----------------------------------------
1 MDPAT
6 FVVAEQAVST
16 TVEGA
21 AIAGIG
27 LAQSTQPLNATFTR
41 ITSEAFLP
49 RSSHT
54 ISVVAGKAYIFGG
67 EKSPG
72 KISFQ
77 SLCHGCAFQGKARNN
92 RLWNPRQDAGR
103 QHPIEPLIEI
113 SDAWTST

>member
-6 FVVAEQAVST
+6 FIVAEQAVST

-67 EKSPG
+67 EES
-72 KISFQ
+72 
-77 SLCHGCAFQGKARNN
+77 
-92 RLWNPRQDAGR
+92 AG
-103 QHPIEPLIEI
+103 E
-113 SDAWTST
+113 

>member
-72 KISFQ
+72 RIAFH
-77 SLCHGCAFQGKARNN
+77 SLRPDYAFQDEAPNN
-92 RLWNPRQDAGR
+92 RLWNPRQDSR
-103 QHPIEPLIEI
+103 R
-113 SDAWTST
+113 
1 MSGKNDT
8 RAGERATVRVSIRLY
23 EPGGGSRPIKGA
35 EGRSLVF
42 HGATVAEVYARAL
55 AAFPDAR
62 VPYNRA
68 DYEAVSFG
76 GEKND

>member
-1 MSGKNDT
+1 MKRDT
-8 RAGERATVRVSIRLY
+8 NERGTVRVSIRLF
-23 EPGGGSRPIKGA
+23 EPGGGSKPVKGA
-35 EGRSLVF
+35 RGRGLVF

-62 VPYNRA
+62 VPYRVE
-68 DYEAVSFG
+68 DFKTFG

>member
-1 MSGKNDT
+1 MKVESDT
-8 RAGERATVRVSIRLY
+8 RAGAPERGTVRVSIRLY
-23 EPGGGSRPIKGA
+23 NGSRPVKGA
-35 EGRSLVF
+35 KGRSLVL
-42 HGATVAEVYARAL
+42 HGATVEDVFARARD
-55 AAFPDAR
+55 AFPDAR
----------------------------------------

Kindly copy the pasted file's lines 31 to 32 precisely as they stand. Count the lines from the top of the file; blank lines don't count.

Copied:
-72 KISFQ
+72 RIAFH